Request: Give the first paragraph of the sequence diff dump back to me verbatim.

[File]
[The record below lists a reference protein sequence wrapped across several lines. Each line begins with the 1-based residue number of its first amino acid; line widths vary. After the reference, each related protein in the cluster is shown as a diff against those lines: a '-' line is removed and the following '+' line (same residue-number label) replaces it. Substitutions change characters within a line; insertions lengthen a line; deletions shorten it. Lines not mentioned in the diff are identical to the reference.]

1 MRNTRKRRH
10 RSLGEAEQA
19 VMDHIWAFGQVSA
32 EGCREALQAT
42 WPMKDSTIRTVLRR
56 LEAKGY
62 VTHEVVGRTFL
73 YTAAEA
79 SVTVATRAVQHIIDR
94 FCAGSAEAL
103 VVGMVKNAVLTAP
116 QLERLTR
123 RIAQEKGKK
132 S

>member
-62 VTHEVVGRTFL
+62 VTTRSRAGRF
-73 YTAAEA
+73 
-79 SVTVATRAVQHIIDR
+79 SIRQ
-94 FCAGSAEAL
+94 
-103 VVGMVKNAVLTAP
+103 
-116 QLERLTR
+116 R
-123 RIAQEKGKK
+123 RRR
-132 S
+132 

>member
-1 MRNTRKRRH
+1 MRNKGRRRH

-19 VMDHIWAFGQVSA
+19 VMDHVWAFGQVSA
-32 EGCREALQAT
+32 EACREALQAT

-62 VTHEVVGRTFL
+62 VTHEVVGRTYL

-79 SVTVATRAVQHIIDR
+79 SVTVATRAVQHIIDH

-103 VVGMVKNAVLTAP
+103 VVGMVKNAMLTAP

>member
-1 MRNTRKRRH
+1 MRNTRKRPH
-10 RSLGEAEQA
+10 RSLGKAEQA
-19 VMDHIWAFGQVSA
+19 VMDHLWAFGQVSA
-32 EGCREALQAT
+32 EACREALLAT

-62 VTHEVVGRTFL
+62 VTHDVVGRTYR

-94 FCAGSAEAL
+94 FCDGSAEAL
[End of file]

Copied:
[The record below lists a reference protein sequence wrapped across several lines. Each line begins with the 1-based residue number of its first amino acid; line widths vary. After the reference, each related protein in the cluster is shown as a diff against those lines: a '-' line is removed and the following '+' line (same residue-number label) replaces it. Substitutions change characters within a line; insertions lengthen a line; deletions shorten it. Lines not mentioned in the diff are identical to the reference.]